Vanderbilt University Licenses Cancer Cell Identifying Technology to DiaTech Oncology
May 1, 2009
By Dagny Stuart
Vanderbilt University has formed an exclusive license agreement with DiaTech Oncology of Brentwood, Tenn., for a cancer test called the Microkinetic assay (MiCK).
The MiCK assay, invented at Vanderbilt University School of Medicine, is a proprietary laboratory test to help physicians determine specific chemotherapy needs for patients by measuring the response of the patient’s own cancer cells to an array of different chemotherapeutic drugs.
“Cancer patients often receive a whole suite or cocktail of chemotherapy agents because it’s not known at the outset what drug or drug combination will be most effective to treat any one patient,” said Chris McKinney, M.B.A., director of Vanderbilt’s Office of Technology Transfer and Enterprise Development. “This test could help oncologists decide which drug could be most efficacious, possibly reducing risk to the patient and the expense of the treatment.”
It has long been known that chemotherapy drugs used to treat cancer will cause cancer cells that are sensitive to those drugs to undergo a process of self-destruction called apoptosis. Measuring the amount of drug-induced apoptosis in a patient’s tumor cells in the lab prior to the drug treatment helps doctors select drugs to which tumor cells of the patient are sensitive, thus increasing the success rate of the patient’s chemotherapy.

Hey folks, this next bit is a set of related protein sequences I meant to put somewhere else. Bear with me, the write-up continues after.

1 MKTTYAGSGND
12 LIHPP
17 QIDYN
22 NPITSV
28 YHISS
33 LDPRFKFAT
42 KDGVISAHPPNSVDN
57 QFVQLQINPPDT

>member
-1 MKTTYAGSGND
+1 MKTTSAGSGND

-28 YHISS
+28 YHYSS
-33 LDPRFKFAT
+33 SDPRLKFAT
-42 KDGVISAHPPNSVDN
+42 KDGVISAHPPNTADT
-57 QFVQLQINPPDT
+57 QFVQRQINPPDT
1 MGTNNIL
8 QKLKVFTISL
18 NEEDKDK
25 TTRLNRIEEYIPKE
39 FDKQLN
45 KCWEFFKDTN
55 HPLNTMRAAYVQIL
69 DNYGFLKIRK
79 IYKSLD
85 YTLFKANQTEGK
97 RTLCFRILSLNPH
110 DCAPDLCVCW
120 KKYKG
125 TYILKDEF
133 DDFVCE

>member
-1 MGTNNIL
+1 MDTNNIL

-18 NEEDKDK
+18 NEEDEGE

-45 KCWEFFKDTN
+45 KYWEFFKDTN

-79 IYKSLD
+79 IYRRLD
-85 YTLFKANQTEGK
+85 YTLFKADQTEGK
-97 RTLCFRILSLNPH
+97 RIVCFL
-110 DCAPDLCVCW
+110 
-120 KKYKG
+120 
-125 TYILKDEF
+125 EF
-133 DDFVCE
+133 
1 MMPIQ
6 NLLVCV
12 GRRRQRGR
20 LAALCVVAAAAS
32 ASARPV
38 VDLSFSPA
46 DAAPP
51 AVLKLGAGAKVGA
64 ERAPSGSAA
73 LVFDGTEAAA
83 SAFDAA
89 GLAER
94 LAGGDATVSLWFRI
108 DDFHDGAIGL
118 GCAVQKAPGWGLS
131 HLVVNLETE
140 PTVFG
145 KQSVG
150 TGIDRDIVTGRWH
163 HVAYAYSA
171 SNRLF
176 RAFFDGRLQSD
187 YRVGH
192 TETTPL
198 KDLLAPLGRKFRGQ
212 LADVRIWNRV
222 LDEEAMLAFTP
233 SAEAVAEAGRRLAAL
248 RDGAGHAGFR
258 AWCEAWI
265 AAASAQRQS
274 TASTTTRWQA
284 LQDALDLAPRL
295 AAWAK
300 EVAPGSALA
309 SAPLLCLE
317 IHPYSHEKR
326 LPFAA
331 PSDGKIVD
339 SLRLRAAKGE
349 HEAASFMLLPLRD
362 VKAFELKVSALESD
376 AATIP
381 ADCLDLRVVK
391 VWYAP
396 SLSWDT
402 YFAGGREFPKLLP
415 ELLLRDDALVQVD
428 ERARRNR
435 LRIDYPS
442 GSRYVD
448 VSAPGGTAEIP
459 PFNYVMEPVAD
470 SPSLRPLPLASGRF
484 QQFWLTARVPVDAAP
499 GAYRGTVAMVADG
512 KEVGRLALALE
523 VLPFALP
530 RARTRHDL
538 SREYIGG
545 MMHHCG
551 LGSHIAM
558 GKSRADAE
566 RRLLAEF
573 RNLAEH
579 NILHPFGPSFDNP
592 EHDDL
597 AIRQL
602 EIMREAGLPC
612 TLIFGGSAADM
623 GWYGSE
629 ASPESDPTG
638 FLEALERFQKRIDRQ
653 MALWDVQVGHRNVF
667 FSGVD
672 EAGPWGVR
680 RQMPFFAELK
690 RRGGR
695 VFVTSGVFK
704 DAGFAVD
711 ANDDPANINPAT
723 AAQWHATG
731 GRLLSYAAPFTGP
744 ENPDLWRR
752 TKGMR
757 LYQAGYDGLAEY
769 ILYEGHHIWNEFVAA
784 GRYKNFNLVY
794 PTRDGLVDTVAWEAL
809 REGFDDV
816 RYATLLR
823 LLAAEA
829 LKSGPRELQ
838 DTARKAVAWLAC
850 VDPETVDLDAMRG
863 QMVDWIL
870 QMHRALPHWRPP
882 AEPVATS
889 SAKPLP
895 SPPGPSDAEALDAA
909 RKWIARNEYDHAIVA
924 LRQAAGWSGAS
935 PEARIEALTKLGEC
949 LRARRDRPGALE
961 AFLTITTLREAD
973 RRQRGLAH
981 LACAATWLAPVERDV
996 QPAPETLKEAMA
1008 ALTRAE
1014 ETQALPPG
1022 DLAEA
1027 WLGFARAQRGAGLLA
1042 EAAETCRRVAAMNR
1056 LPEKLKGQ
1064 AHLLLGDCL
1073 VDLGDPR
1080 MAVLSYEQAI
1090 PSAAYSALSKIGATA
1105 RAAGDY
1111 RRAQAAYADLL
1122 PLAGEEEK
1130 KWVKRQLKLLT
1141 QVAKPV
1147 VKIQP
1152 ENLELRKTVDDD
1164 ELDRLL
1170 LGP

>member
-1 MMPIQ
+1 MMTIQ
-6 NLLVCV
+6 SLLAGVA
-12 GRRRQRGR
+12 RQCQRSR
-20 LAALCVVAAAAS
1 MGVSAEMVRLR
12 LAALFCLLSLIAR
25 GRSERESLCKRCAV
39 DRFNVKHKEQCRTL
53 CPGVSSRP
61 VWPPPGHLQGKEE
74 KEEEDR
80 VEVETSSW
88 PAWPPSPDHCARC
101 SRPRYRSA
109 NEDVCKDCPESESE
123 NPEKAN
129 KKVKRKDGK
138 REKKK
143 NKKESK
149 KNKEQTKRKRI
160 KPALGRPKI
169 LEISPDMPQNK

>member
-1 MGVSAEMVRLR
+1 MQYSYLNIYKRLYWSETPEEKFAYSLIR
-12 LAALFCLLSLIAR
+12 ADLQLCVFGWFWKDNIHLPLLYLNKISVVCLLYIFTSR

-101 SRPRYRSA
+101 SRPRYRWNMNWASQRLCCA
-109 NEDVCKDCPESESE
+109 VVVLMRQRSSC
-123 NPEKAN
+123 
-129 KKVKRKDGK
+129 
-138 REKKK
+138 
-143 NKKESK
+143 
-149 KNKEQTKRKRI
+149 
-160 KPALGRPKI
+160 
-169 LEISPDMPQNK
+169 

In the MiCK test, the tumor cells of an individual patient are exposed to multiple therapeutic doses of several chemotherapeutic drugs. A sophisticated lab analysis is used to monitor and compute the amounts of apoptosis caused by each of the drugs to establish a drug sensitivity profile of the patient’s tumor cells.
This knowledge may allow the treating oncologists to prescribe chemotherapy that is effective against the tumor cells of that patient. This may help the patient to receive the drugs likely to produce a remission, enhancing the likelihood of a cure, and may avoid unnecessary toxicity or side effects. The MiCK test may also reduce the cost of patients’ treatments by avoiding drugs that are unlikely to work or by indicating when generic drugs are as likely to work as more expensive alternatives.
“DiaTech is the only laboratory offering automated kinetic measuring of apoptosis for clinical testing and direct determination of a patient’s actual sensitivity to a chemotherapeutic agent,” said R. Garry Latimer, CEO of DiaTech Oncology. “Currently, oncologists everywhere use an empirical approach to the selection of a patient’s treatment – the selection of a drug is based on statistical data obtained in large clinical studies, and not on the patient’s own cancer profile of drug sensitivity. The MiCK assay is an important new tool for the practice of personalized medicine.”
When a cancer patient’s specimen is submitted for the MiCK drug sensitivity study, the referring oncologist receives a clinically important drug sensitivity profile for the tumor cells of the individual cancer patient from the DiaTech Oncology laboratory within 48 hours to 72 hours.
Even in those patients who have advanced cancers that have become resistant due to multiple prior treatments, the MiCK test may help doctors choose a drug treatment that is still able to treat a patient’s tumor.